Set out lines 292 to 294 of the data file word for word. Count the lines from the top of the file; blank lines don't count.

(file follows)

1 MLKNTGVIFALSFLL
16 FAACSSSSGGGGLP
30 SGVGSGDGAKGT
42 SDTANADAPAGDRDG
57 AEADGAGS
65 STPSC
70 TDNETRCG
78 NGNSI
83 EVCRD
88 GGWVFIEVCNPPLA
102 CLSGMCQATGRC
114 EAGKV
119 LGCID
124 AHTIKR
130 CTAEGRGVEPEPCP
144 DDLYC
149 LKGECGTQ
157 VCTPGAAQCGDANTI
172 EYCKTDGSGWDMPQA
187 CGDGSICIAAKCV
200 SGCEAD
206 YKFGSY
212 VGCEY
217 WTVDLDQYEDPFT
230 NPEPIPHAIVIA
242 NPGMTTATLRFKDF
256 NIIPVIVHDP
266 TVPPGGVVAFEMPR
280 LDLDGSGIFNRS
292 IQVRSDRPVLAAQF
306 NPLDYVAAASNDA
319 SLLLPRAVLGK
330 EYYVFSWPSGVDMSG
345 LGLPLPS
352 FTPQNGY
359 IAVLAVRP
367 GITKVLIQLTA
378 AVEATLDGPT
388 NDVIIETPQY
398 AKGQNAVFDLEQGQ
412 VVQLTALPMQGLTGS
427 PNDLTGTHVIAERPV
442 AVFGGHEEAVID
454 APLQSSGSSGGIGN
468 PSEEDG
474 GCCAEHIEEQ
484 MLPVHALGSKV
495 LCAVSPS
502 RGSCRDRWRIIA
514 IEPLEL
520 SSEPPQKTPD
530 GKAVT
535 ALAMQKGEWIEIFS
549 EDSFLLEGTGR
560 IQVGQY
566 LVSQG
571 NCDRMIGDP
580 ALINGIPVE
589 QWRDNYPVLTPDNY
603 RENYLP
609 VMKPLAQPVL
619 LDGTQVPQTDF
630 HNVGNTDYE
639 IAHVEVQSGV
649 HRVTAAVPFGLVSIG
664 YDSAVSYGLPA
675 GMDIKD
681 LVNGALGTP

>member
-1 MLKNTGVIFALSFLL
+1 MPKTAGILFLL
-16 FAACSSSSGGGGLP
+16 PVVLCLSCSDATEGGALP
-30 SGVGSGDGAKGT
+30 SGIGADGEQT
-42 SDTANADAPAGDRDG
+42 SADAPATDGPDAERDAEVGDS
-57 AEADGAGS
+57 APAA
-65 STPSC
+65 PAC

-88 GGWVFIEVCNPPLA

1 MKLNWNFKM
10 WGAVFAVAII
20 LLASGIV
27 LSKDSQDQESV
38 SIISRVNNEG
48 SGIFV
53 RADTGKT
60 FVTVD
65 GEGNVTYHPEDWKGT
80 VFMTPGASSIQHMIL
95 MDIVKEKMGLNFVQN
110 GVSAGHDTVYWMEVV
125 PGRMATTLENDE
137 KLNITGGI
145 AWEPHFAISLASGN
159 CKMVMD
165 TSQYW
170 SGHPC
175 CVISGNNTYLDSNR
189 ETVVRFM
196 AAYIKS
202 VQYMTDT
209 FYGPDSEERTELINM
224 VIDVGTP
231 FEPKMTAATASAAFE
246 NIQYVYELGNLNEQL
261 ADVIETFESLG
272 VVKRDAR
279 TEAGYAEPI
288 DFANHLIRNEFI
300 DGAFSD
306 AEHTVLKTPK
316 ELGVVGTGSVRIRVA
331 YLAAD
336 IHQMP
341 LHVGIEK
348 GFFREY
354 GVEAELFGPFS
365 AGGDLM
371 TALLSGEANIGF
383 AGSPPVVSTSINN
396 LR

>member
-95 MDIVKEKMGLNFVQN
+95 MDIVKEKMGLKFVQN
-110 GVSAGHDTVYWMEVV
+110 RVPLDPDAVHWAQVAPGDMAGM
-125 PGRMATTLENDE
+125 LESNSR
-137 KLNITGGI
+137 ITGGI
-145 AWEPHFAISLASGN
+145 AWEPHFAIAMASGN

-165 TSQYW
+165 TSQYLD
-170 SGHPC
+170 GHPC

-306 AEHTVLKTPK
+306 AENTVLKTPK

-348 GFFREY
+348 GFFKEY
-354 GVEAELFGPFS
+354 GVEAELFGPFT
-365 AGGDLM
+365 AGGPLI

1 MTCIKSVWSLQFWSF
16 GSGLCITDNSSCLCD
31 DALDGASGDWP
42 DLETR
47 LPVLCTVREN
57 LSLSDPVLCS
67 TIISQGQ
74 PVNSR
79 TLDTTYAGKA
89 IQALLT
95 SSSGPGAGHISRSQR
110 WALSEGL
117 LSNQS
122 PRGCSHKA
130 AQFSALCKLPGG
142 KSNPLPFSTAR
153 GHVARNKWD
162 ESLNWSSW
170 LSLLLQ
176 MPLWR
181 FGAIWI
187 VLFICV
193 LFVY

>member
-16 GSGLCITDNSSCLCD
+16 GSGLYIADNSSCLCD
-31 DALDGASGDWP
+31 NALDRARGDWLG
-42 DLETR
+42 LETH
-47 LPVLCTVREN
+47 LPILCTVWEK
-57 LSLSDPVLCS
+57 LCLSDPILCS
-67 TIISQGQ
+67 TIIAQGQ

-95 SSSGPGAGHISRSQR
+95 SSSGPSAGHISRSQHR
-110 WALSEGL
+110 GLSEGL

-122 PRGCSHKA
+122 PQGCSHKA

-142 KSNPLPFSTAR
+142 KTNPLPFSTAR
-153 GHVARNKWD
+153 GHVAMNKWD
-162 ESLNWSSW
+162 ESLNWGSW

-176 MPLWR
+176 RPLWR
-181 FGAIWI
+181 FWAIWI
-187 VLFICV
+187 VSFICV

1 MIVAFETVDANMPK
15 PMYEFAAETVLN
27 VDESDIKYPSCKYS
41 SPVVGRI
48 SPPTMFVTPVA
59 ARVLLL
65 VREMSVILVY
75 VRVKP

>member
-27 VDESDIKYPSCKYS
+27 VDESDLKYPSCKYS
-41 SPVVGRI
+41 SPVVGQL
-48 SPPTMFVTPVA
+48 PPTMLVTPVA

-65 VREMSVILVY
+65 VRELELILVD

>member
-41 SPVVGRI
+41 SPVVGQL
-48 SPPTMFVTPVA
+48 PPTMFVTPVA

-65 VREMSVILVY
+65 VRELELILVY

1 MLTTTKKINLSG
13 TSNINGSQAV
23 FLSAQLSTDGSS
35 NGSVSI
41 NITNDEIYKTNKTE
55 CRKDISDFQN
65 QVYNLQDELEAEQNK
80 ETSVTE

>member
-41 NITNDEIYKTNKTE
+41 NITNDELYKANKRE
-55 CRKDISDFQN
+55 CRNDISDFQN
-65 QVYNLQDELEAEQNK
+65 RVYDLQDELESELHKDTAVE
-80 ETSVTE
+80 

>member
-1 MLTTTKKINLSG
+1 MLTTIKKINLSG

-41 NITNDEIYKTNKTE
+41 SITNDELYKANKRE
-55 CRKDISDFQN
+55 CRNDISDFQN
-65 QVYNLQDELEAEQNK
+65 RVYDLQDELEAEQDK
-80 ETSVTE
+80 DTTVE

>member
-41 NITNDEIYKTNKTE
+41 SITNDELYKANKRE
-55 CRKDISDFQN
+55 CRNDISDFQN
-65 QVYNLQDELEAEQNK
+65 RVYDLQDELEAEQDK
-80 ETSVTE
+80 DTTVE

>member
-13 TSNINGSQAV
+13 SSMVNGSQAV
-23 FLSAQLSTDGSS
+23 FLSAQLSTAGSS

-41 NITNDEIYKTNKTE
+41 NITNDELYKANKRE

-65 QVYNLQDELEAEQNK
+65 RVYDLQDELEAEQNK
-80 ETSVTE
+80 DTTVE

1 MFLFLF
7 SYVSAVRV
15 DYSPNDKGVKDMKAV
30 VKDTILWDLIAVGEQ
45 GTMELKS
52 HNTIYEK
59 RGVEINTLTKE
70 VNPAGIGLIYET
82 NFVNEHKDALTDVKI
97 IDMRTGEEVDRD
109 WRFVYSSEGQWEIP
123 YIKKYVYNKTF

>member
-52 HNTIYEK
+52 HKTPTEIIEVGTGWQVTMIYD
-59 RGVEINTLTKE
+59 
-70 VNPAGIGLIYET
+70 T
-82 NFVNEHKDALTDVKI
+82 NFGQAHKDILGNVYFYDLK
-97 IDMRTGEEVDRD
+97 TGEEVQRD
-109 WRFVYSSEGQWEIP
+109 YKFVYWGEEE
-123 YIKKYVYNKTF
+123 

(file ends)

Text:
+70 T
-82 NFVNEHKDALTDVKI
+82 NFGQAHKDILGNVYFYDLK